In the theory of shattered assumptions, Janoff-Bulman discusses three main assumptions that can be challenged by trauma. You may have experienced upheaval around one or more of these basic assumptions, depending on your previously held beliefs, your perceptions around your loved one’s death, and your grief.
Assumptions About the Benevolence of the World:
These assumptions refer to beliefs that:
- The world is generally a safe place where more good happens than bad, and
- That most people have good intentions and can be trusted.
Together, these beliefs can lead a person to underestimate the likelihood that negative events will happen to them and create a false sense of invulnerability. When a traumatic event shatters these assumptions, a person can feel anxious and helpless in a world that suddenly seems threatening and filled with dangerous and bad people.
How you feel about the benevolence of the world in the wake of your loved one’s death may depend on how you perceive the events that led up to and followed their death. In general, once you experience the death of a loved one, it becomes increasingly difficult to ignore the reality that your loved ones can be taken from you at any moment. Evidence of this can be seen in a study by Kristensen et al. (2012), where 132 participants who had lost a close relative due to cancer were surveyed one-month post bereavement. In this study, a large portion of the respondents showed a tendency to believe they would get cancer themselves.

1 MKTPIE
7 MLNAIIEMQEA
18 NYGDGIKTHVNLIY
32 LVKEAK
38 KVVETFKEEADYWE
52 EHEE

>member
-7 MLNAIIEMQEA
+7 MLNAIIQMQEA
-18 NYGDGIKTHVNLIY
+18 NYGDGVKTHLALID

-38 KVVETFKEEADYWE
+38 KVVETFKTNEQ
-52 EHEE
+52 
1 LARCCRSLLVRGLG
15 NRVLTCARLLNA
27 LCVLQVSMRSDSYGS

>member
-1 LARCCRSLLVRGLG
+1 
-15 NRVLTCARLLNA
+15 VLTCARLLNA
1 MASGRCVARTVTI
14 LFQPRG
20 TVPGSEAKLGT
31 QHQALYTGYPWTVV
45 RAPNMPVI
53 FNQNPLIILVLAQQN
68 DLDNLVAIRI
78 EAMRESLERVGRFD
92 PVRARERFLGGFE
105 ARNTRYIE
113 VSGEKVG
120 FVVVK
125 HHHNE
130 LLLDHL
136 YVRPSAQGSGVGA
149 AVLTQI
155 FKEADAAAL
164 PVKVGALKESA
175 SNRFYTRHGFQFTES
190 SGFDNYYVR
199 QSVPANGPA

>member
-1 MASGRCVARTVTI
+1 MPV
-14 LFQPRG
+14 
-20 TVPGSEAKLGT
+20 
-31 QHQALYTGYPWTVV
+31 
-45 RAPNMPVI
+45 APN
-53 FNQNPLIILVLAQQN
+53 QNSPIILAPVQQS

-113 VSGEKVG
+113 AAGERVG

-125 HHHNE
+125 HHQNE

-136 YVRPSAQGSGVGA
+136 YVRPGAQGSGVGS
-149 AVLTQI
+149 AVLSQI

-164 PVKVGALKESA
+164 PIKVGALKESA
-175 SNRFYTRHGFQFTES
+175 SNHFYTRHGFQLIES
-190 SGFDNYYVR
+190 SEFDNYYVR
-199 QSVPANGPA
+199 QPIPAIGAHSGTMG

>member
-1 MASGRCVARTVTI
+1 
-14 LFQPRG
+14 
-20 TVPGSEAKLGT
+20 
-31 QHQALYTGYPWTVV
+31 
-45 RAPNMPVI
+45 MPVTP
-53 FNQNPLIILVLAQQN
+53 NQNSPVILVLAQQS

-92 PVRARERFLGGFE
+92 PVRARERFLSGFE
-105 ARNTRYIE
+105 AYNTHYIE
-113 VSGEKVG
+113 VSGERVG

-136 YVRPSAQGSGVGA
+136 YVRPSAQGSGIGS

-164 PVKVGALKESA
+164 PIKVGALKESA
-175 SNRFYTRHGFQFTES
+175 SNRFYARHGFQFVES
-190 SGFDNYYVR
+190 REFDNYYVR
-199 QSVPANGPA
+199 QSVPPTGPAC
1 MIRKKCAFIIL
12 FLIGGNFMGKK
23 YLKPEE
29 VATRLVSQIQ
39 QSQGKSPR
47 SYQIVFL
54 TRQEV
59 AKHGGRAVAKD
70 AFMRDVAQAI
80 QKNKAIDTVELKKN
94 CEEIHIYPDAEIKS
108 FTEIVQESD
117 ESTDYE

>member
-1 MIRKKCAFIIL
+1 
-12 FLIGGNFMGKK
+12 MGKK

Assumptions About the Meaningfulness of the World:
These assumptions refer to beliefs that the world is orderly, just, and logical. In other words, this is the belief that the world makes sense.
When someone assumes that “Everything happens for a reason,” they might correspondingly believe that they have more control over events than they truly do. Also, if a person assumes they live in a “just world,” they may believe they can protect themselves from negative experiences by behaving in a way that is “right” or “good.” Some examples of this include:
If I eat right and exercise, I won’t get cancer.
If I’m a good mother, my child won’t use drugs or engage in risky behavior.
If we are strong in our faith, we’ll be protected from evil.